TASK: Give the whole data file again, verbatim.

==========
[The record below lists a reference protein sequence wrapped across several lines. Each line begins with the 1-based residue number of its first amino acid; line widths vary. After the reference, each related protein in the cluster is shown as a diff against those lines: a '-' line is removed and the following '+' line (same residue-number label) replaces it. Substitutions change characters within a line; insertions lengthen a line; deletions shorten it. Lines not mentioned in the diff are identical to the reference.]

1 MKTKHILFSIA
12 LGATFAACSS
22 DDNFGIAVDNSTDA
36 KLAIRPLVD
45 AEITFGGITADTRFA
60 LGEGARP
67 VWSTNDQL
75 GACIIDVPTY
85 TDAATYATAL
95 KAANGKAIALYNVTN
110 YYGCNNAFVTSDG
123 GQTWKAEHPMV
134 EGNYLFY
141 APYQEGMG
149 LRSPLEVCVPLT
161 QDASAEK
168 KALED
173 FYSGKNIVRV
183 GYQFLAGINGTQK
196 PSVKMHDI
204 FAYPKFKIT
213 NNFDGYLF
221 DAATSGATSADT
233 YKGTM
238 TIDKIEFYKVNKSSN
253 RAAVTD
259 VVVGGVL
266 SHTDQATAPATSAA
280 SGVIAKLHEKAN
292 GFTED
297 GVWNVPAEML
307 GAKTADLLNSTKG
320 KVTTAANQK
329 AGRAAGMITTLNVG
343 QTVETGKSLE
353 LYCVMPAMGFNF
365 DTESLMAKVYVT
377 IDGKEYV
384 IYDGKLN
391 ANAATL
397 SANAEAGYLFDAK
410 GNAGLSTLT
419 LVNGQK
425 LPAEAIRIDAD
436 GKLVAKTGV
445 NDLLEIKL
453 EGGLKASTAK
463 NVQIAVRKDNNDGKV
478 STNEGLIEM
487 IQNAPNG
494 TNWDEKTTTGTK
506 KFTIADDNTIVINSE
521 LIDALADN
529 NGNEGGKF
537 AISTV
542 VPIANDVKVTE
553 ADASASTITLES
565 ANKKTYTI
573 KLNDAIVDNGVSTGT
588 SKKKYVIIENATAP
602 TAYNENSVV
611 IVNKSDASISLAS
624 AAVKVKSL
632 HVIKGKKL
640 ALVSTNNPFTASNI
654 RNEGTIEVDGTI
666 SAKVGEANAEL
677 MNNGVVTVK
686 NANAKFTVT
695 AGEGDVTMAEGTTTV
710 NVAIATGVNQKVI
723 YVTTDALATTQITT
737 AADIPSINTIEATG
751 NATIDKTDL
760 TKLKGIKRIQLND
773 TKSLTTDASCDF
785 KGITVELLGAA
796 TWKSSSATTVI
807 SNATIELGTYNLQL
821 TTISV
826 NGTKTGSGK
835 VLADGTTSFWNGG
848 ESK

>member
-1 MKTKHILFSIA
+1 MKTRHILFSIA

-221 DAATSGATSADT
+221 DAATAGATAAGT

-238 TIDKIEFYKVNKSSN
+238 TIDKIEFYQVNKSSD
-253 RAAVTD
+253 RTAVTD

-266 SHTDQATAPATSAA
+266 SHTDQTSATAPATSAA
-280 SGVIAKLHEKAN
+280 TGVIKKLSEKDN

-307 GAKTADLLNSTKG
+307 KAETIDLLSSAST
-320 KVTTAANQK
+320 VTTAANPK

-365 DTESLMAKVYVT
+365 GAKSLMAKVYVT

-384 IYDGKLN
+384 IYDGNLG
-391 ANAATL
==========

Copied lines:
[The record below lists a reference protein sequence wrapped across several lines. Each line begins with the 1-based residue number of its first amino acid; line widths vary. After the reference, each related protein in the cluster is shown as a diff against those lines: a '-' line is removed and the following '+' line (same residue-number label) replaces it. Substitutions change characters within a line; insertions lengthen a line; deletions shorten it. Lines not mentioned in the diff are identical to the reference.]

1 MKTKHILFSIA
12 LGATFAACSS
22 DDNFGIAVDNSTDA
36 KLAIRPLVD
45 AEITFGGITADTRFA
60 LGEGARP
67 VWSTNDQL
75 GACIIDVPTY
85 TDAATYATAL
95 KAANGKAIALYNVTN
110 YYGCNNAFVTSDG
123 GQTWKAEHPMV
134 EGNYLFY
141 APYQEGMG
149 LRSPLEVCVPLT
161 QDASAEK
168 KALED
173 FYSGKNIVRV
183 GYQFLAGINGTQK
196 PSVKMHDI
204 FAYPKFKIT
213 NNFDGYLF
221 DAATSGATSADT
233 YKGTM
238 TIDKIEFYKVNKSSN
253 RAAVTD
259 VVVGGVL
266 SHTDQATAPATSAA
280 SGVIAKLHEKAN
292 GFTED
297 GVWNVPAEML
307 GAKTADLLNSTKG
320 KVTTAANQK
329 AGRAAGMITTLNVG
343 QTVETGKSLE
353 LYCVMPAMGFNF
365 DTESLMAKVYVT
377 IDGKEYV
384 IYDGKLN
391 ANAATL
397 SANAEAGYLFDAK
410 GNAGLSTLT
419 LVNGQK
425 LPAEAIRIDAD
436 GKLVAKTGV
445 NDLLEIKL
453 EGGLKASTAK
463 NVQIAVRKDNNDGKV
478 STNEGLIEM
487 IQNAPNG
494 TNWDEKTTTGTK
506 KFTIADDNTIVINSE
521 LIDALADN
529 NGNEGGKF
537 AISTV
542 VPIANDVKVTE
553 ADASASTITLES
565 ANKKTYTI
573 KLNDAIVDNGVSTGT
588 SKKKYVIIENATAP
602 TAYNENSVV
611 IVNKSDASISLAS
624 AAVKVKSL
632 HVIKGKKL
640 ALVSTNNPFTASNI
654 RNEGTIEVDGTI
666 SAKVGEANAEL
677 MNNGVVTVK
686 NANAKFTVT
695 AGEGDVTMAEGTTTV
710 NVAIATGVNQKVI
723 YVTTDALATTQITT
737 AADIPSINTIEATG
751 NATIDKTDL
760 TKLKGIKRIQLND
773 TKSLTTDASCDF
785 KGITVELLGAA
796 TWKSSSATTVI
807 SNATIELGTYNLQL
821 TTISV
826 NGTKTGSGK
835 VLADGTTSFWNGG
848 ESK

>member
-1 MKTKHILFSIA
+1 MKTRHILFSIA

-221 DAATSGATSADT
+221 DAATAGATAAGT

-238 TIDKIEFYKVNKSSN
+238 TIDKIEFYQVNKSSD
-253 RAAVTD
+253 RTAVTD

-266 SHTDQATAPATSAA
+266 SHTDQTSATAPATSAA
-280 SGVIAKLHEKAN
+280 TGVIKKLSEKDN

-307 GAKTADLLNSTKG
+307 KAETIDLLSSAST
-320 KVTTAANQK
+320 VTTAANPK

-365 DTESLMAKVYVT
+365 GAKSLMAKVYVT

-384 IYDGKLN
+384 IYDGNLG
-391 ANAATL